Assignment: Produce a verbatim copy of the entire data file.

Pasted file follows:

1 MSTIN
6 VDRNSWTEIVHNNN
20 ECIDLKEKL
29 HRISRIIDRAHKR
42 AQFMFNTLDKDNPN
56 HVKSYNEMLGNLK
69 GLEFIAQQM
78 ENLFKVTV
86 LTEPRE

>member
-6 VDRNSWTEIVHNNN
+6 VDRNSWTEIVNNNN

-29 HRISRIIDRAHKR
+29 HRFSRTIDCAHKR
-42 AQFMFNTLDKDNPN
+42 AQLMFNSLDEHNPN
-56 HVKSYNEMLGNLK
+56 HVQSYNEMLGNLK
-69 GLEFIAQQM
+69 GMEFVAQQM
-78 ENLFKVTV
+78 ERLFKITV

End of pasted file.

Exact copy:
1 MSTIN
6 VDRNSWTEIVHNNN
20 ECIDLKEKL
29 HRISRIIDRAHKR
42 AQFMFNTLDKDNPN
56 HVKSYNEMLGNLK
69 GLEFIAQQM
78 ENLFKVTV
86 LTEPRE

>member
-6 VDRNSWTEIVHNNN
+6 VDRNSWTEIVNNNN

-29 HRISRIIDRAHKR
+29 HRFSRTIDCAHKR
-42 AQFMFNTLDKDNPN
+42 AQLMFNSLDEHNPN
-56 HVKSYNEMLGNLK
+56 HVQSYNEMLGNLK
-69 GLEFIAQQM
+69 GMEFVAQQM
-78 ENLFKVTV
+78 ERLFKITV